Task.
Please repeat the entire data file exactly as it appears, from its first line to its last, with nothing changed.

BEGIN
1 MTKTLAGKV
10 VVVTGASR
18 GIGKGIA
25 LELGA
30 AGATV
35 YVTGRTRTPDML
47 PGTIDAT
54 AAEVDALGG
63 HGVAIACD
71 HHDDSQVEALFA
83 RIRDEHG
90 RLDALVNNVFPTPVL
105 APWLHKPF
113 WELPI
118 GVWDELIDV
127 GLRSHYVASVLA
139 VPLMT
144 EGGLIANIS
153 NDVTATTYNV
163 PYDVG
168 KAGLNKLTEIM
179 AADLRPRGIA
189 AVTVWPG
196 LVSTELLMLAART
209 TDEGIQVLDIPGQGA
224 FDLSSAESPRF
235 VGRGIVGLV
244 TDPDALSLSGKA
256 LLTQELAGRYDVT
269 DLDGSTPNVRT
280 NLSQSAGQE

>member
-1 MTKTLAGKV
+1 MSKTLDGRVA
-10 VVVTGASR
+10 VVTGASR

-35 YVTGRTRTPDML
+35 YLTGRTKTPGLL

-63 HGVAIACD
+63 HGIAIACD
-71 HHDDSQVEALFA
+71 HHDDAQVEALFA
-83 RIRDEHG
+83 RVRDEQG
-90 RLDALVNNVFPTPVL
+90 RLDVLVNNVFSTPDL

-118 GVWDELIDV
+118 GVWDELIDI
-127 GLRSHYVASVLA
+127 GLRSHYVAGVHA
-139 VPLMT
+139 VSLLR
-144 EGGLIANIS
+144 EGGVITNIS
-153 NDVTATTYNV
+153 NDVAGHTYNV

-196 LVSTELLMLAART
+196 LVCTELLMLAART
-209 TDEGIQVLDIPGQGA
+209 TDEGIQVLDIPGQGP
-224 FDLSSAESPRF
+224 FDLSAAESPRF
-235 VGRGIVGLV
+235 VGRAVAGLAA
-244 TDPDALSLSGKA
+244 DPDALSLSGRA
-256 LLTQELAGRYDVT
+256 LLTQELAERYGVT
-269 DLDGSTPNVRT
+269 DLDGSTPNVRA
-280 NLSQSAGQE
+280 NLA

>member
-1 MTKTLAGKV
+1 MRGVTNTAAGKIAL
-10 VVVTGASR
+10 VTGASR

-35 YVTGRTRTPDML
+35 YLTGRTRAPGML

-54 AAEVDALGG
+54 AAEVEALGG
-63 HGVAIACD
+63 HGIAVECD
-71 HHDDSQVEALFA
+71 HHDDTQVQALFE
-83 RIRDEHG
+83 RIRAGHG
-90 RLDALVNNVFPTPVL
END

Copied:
1 MTKTLAGKV
10 VVVTGASR
18 GIGKGIA
25 LELGA
30 AGATV
35 YVTGRTRTPDML
47 PGTIDAT
54 AAEVDALGG
63 HGVAIACD
71 HHDDSQVEALFA
83 RIRDEHG
90 RLDALVNNVFPTPVL
105 APWLHKPF
113 WELPI
118 GVWDELIDV
127 GLRSHYVASVLA
139 VPLMT
144 EGGLIANIS
153 NDVTATTYNV
163 PYDVG
168 KAGLNKLTEIM
179 AADLRPRGIA
189 AVTVWPG
196 LVSTELLMLAART
209 TDEGIQVLDIPGQGA
224 FDLSSAESPRF
235 VGRGIVGLV
244 TDPDALSLSGKA
256 LLTQELAGRYDVT
269 DLDGSTPNVRT
280 NLSQSAGQE

>member
-1 MTKTLAGKV
+1 MSKTLDGRVA
-10 VVVTGASR
+10 VVTGASR

-35 YVTGRTRTPDML
+35 YLTGRTKTPGLL

-63 HGVAIACD
+63 HGIAIACD
-71 HHDDSQVEALFA
+71 HHDDAQVEALFA
-83 RIRDEHG
+83 RVRDEQG
-90 RLDALVNNVFPTPVL
+90 RLDVLVNNVFSTPDL

-118 GVWDELIDV
+118 GVWDELIDI
-127 GLRSHYVASVLA
+127 GLRSHYVAGVHA
-139 VPLMT
+139 VSLLR
-144 EGGLIANIS
+144 EGGVITNIS
-153 NDVTATTYNV
+153 NDVAGHTYNV

-196 LVSTELLMLAART
+196 LVCTELLMLAART
-209 TDEGIQVLDIPGQGA
+209 TDEGIQVLDIPGQGP
-224 FDLSSAESPRF
+224 FDLSAAESPRF
-235 VGRGIVGLV
+235 VGRAVAGLAA
-244 TDPDALSLSGKA
+244 DPDALSLSGRA
-256 LLTQELAGRYDVT
+256 LLTQELAERYGVT
-269 DLDGSTPNVRT
+269 DLDGSTPNVRA
-280 NLSQSAGQE
+280 NLA

>member
-1 MTKTLAGKV
+1 MRGVTNTAAGKIAL
-10 VVVTGASR
+10 VTGASR

-35 YVTGRTRTPDML
+35 YLTGRTRAPGML

-54 AAEVDALGG
+54 AAEVEALGG
-63 HGVAIACD
+63 HGIAVECD
-71 HHDDSQVEALFA
+71 HHDDTQVQALFE
-83 RIRDEHG
+83 RIRAGHG
-90 RLDALVNNVFPTPVL